And I also found this-

      https://www.youtube.com/watch?v=ovD0aLdRUs0

      About the Rocketdyne F1 engines that powered Saturn 5. Two things struck me. One being the comment that original engines were assembled by highly skilled engineers, and we don't have those skills any more. I rather hope that isn't true, especially with people working on current space programmes. The other was the simplicity of the design, especially given NASA's redesign got it down to around 40 parts. Seems like that could make for a more afffordable design, which would be pretty crucial for sustainable ferry flights.

      1. Alan Brown Silver badge

        Re: "almost ridiculous"

        "One being the comment that original engines were assembled by highly skilled engineers"

        Being the kind who turn things on lathes and do precision welding type engineering

        "and we don't have those skills any more"

        We do, but they're not in as much demand because you know, greater precision in manufacturing means they're not needed so much.

        One of the bigger problems is the loss of trade knowledge that came about because the use of them was a "trade secret" and explicitly NOT written down, so when the number of apprentices went to near zero, the skills simply weren't passed on and noone thought to write anything down.

        NASA had to scramble around retirement homes in the 1970s to find metallurgists who knew how to make the seamless tubing needed for SSME cooling nozzles - something that was routine in the 1950s - and resorted to cutting gun barrels off the ghost fleet to get some of the alloys needed for SSME internals..

  4. Keith Oborn

    That Genesis reading

    Sad that a bunch of narrow minded idiots could tarnish that. The term "infamous" is just plain wrong. And "famous" barely does it justice.

    I'm an atheist. a physicist and engineer.

    I think the combination of those majestic words and the majestic setting was a high point in human history, no matter what you believe.

    1. Hollerithevo Silver badge

      Re: That Genesis reading

      @Keith Oborn

      I know that most of us in the Western world have an emotional and cultural vibration when Christian scripture is intoned, because it's everywhere around us and the English of the King James Version really is majestic, but it would be nice not to make the Bible the go-to source in exalted moments, as we have so many other choices.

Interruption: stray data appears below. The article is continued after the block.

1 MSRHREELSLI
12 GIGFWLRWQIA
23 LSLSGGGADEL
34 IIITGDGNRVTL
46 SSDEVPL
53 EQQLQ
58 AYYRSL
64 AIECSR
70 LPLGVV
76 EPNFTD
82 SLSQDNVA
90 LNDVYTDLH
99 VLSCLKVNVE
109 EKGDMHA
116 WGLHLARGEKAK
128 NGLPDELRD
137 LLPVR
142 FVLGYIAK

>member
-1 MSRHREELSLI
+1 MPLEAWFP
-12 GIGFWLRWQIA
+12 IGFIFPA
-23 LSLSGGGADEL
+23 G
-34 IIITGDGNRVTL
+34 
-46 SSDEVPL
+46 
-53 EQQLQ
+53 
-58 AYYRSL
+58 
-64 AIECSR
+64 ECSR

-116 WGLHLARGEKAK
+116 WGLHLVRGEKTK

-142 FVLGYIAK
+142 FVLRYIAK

1. soulrideruk Bronze badge

        Re: That Genesis reading

        I believe the reaction to the reading was what caused them to go with something more spontaneous when Neil stepped onto the moon for the first time. The moon landings would definitely have featured a biblical reading otherwise.

      2. Yet Another Anonymous coward Silver badge

        Re: That Genesis reading

        But they only reached the moon because of YHWH's guiding hand.

        Remember if you want to achieve great technical feats in space you just have to pray harder than the commies (and capture better Nazis)

      3. Arthur the cat Silver badge
        Trollface

        Re: That Genesis reading

        it would be nice not to make the Bible the go-to source in exalted moments, as we have so many other choices.

        "Oh bother", said Pooh.

      4. BillG Silver badge
        Megaphone

        Atheist vs. Bigot?

        When I was in college I met my first atheist. Interesting and open discussion. I was blessed in that he gave me this wisdom so early in my life that has guided me the rest of my life:

        "If you do not believe in God, then you are an atheist. But if you attack people that do believe in God, then you are also a bigot."

        1. Francis Boyle Silver badge

          Re: Atheist vs. Bigot?

          Well, if you attack them with guns and bombs, probably. But if you say they're wrong and probably shouldn't attack one another with guns and bombs because of their beliefs, then, no.

        2. Anonymous Coward
          Anonymous Coward

          Re: Atheist vs. Bigot?

          if you attack people that do believe in God, then you are also a bigot

          Bigots, yes, but technically not atheists. I prefer the term anti-thesists for these.

        3. GruntyMcPugh Silver badge

          Re: Atheist vs. Bigot?

          @BillG "But if you attack people that do believe in God, then you are also a bigot."

          Calling BS on that. have you read the Old Testament? It's full of the followers of YHWH smiting people. Believers in God are worse than bigots, they're all out murderers. Someone saying something like that is asking for special privilege, all opinions and views can be challenged, nobody gets a pass.

          1. GruntyMcPugh Silver badge

            Re: Atheist vs. Bigot?

            I see I got a downvote, some snowflake doesn't like the truth. Meanwhile, for clarity, I wasn't just talking about the followers of YHWH in a historical context either:

            "state Rep. Matt Shea ... who’s vying for a sixth term in the state House, has been under fire since he acknowledged last week he had distributed a four-page document titled “Biblical Basis for War.” The document condemns abortion and same-sex marriage and describes how a “Holy Army” should punish those who flout “biblical law.” At one point, the document states: “If they do not yield – kill all males.”

            (http://www.spokesman.com/stories/2018/nov/01/att-washington-realtors-seek-shea-campaign-refunds/)

            That's an opinion from 2018 folks.

        4. Alan Brown Silver badge

          Re: Atheist vs. Bigot?

          "If you do not believe in God, then you are an atheist. But if you attack people that do believe in God, then you are also a bigot."